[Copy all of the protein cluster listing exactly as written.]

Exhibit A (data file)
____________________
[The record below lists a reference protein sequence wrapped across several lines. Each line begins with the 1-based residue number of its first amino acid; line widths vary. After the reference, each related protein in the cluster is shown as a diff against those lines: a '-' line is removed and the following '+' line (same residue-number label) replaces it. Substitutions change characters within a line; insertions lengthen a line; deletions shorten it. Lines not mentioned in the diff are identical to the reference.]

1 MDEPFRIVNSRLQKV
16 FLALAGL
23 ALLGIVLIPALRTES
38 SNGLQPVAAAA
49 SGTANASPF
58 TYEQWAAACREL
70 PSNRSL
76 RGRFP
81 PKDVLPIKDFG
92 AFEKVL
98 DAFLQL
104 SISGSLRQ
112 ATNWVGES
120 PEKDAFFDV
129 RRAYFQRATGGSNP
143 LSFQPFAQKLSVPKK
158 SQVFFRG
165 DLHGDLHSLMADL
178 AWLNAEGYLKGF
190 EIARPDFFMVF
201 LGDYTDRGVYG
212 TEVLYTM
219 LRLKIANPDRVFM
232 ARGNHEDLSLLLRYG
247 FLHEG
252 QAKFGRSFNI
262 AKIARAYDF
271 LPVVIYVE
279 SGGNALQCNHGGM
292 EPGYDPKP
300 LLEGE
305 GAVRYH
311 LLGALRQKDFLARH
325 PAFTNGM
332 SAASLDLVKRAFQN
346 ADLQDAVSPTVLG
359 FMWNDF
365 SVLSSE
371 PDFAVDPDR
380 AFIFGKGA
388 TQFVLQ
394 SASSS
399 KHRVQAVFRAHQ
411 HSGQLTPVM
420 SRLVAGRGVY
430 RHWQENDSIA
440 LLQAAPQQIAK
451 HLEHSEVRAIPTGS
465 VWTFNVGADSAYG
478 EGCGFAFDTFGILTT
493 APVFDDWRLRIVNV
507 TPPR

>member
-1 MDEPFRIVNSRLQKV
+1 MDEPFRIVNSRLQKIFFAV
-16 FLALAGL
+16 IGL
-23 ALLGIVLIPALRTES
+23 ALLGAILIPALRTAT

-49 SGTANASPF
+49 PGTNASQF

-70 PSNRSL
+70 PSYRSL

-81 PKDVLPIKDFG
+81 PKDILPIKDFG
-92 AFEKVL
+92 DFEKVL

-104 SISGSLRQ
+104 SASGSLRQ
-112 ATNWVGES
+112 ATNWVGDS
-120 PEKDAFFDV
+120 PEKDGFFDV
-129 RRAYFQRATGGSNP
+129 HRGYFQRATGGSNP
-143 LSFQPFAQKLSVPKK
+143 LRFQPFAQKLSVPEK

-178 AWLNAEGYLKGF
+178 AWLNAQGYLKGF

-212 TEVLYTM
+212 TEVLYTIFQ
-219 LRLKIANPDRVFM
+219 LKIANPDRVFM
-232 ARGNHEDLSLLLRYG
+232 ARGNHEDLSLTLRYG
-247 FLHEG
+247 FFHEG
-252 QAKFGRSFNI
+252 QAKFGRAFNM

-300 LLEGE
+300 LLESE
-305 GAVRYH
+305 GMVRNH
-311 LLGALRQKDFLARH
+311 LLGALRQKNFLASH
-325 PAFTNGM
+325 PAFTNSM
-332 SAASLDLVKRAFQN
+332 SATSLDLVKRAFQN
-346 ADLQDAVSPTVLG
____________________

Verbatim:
[The record below lists a reference protein sequence wrapped across several lines. Each line begins with the 1-based residue number of its first amino acid; line widths vary. After the reference, each related protein in the cluster is shown as a diff against those lines: a '-' line is removed and the following '+' line (same residue-number label) replaces it. Substitutions change characters within a line; insertions lengthen a line; deletions shorten it. Lines not mentioned in the diff are identical to the reference.]

1 MDEPFRIVNSRLQKV
16 FLALAGL
23 ALLGIVLIPALRTES
38 SNGLQPVAAAA
49 SGTANASPF
58 TYEQWAAACREL
70 PSNRSL
76 RGRFP
81 PKDVLPIKDFG
92 AFEKVL
98 DAFLQL
104 SISGSLRQ
112 ATNWVGES
120 PEKDAFFDV
129 RRAYFQRATGGSNP
143 LSFQPFAQKLSVPKK
158 SQVFFRG
165 DLHGDLHSLMADL
178 AWLNAEGYLKGF
190 EIARPDFFMVF
201 LGDYTDRGVYG
212 TEVLYTM
219 LRLKIANPDRVFM
232 ARGNHEDLSLLLRYG
247 FLHEG
252 QAKFGRSFNI
262 AKIARAYDF
271 LPVVIYVE
279 SGGNALQCNHGGM
292 EPGYDPKP
300 LLEGE
305 GAVRYH
311 LLGALRQKDFLARH
325 PAFTNGM
332 SAASLDLVKRAFQN
346 ADLQDAVSPTVLG
359 FMWNDF
365 SVLSSE
371 PDFAVDPDR
380 AFIFGKGA
388 TQFVLQ
394 SASSS
399 KHRVQAVFRAHQ
411 HSGQLTPVM
420 SRLVAGRGVY
430 RHWQENDSIA
440 LLQAAPQQIAK
451 HLEHSEVRAIPTGS
465 VWTFNVGADSAYG
478 EGCGFAFDTFGILTT
493 APVFDDWRLRIVNV
507 TPPR

>member
-1 MDEPFRIVNSRLQKV
+1 MDEPFRIVNSRLQKIFFAV
-16 FLALAGL
+16 IGL
-23 ALLGIVLIPALRTES
+23 ALLGAILIPALRTAT

-49 SGTANASPF
+49 PGTNASQF

-70 PSNRSL
+70 PSYRSL

-81 PKDVLPIKDFG
+81 PKDILPIKDFG
-92 AFEKVL
+92 DFEKVL

-104 SISGSLRQ
+104 SASGSLRQ
-112 ATNWVGES
+112 ATNWVGDS
-120 PEKDAFFDV
+120 PEKDGFFDV
-129 RRAYFQRATGGSNP
+129 HRGYFQRATGGSNP
-143 LSFQPFAQKLSVPKK
+143 LRFQPFAQKLSVPEK

-178 AWLNAEGYLKGF
+178 AWLNAQGYLKGF

-212 TEVLYTM
+212 TEVLYTIFQ
-219 LRLKIANPDRVFM
+219 LKIANPDRVFM
-232 ARGNHEDLSLLLRYG
+232 ARGNHEDLSLTLRYG
-247 FLHEG
+247 FFHEG
-252 QAKFGRSFNI
+252 QAKFGRAFNM

-300 LLEGE
+300 LLESE
-305 GAVRYH
+305 GMVRNH
-311 LLGALRQKDFLARH
+311 LLGALRQKNFLASH
-325 PAFTNGM
+325 PAFTNSM
-332 SAASLDLVKRAFQN
+332 SATSLDLVKRAFQN
-346 ADLQDAVSPTVLG